Here’s How To ACTUALLY Be A Woman (No Matter What Society Says)

Mateus Lunardi Dutra
Mateus Lunardi Dutra

While mindlessly scrolling through my Facebook feed, usually filled with unnecessary updates and uninformed political opinions, I happened upon a Thought Catalog article that caught my attention. Titled “50 Ways To Be A Woman” by author Caitlin Leggett, this list of absurd, narrow-minded “requirements” for women just about fell into my lap as the perfect subject to dig into. Every single detail could be torn apart, but I have chosen to focus on the three most overarching themes of her piece; that a “woman” is both biologically female and heterosexual, that women must change certain appearances to be attractive to men, and that women must act a certain way to fit into the box society has created for them.

This article is supposedly aimed at all women, as stated in the title. But, throughout the piece, the author only addresses women as being feminine and attracted to men. Her language is not inclusive towards those that are not genetically female but identify as female, females of other sexual or romantic orientations, or females who are not extraordinarily feminine.

It is also not binary, so suggesting that there are only “males” and “females” without a scale in between can be extremely damaging to a person’s sense of self. In titling the article “50 Ways To Be A Woman”, it is inherently suggested that anyone not feminine, biologically female and heterosexual is not a woman, which is extremely degrading to those of other paths in life.

This article also perpetuates the negative social norm that women must change in order to please men. There are many demands made, like being able to walk perfectly in heels, keeping hair perfectly dyed and artificial nails always filled, and crossing your legs to appear lady-like. This list of requests can seem extremely daunting for someone trying to be societies “perfect woman”. Then, at number 36, one of the most common complaints about women – “An unhappy woman is very unattractive”. In our society, how others perceive you is more important than your emotional wellbeing. We live our lives under the standard that physical appearance is extremely important, and any woman who does not adhere is simply not “woman” enough.

Women have the right to look however they please and should not have to dress for anyone but themselves.

According to the author, not only are women expected to change their appearance, but their actions as well. Women must create a positive image of themselves, never revealing any “bad” side. Every action must be calculated and controlled to give others the apparent best (often fake) perception of us. We must adhere to gender stereotypes, and keep our mouths shut if we don’t agree with them.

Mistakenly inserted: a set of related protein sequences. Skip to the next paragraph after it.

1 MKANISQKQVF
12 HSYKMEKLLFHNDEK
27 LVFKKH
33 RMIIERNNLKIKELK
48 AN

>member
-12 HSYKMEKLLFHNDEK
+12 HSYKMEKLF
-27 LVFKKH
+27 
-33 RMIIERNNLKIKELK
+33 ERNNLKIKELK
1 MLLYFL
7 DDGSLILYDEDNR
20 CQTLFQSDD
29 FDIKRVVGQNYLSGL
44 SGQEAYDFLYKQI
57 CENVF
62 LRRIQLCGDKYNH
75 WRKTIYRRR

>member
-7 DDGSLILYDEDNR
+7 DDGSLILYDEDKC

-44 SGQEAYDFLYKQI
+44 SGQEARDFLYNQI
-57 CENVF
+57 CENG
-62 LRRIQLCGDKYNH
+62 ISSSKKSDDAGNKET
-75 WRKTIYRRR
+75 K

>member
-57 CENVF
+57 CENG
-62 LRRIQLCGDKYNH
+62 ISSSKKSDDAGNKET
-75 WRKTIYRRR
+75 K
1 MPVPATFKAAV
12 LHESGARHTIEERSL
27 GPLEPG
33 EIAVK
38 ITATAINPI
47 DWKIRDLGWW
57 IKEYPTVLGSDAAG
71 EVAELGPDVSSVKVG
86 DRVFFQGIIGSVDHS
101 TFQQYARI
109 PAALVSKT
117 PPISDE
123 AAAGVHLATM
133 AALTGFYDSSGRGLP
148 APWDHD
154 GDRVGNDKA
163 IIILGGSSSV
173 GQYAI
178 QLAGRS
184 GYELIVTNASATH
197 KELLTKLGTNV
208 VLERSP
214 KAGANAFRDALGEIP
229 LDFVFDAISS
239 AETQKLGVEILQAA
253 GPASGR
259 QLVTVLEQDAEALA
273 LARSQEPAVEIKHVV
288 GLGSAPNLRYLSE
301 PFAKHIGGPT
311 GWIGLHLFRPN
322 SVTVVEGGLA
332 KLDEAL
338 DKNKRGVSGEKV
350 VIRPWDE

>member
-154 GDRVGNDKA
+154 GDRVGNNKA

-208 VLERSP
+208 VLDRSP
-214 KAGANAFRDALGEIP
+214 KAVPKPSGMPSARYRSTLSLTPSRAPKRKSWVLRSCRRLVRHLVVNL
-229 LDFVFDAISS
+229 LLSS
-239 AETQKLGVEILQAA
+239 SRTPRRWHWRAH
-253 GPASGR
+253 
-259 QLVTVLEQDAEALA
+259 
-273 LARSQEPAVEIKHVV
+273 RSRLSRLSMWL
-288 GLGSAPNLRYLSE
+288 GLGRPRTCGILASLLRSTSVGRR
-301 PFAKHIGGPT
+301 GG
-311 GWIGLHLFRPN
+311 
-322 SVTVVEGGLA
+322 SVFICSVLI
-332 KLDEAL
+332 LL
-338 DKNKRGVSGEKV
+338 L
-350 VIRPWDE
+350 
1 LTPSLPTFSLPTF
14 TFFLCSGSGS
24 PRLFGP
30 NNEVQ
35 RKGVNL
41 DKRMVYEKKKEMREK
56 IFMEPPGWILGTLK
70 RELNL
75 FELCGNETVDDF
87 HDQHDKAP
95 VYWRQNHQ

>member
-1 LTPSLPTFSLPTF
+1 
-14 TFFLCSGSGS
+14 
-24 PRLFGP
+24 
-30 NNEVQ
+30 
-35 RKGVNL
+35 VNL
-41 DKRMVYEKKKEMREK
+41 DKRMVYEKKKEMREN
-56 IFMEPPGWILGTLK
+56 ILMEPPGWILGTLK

We should give up our independence in some ways and submit to a man, letting him do the grunt work. We should “sit down and be ladies” so that men can be men. The days of sitting back and letting men run our government, our film industry, our corporations- they are slowly coming to an end. More and more woman are fulfilling their passions, grinding day after day, and achieving what was once impossible.

Unfortunately, these requirements she is listing are not new social norms. This kind of degradation of women is learned, and the author must have taken these societal norms to heart. She herself has been influenced by society’s expectations of women, and has taken these beliefs as her own. She is willing to put this filth back into the world, without realizing its dangerous consequences. Stereotypes such as these perpetuate exclusion of the LGBTQ community, negatively affect how men treat women, and impress upon the young and insecure that women must fulfill society’s checklist to be one at all.

We as women are put into a box – we can be pacified and accept these terms and conditions that come with our birth certificate, or we can challenge them. We can wear what makes us comfortable. We can act according to our personalities, not being a puppet for other people. We can do what makes us happy. And we can be inclusive. Because the only checklist we need for women has just one step.

Everything else is up to you. Thought Catalog Logo Mark

More From Thought Catalog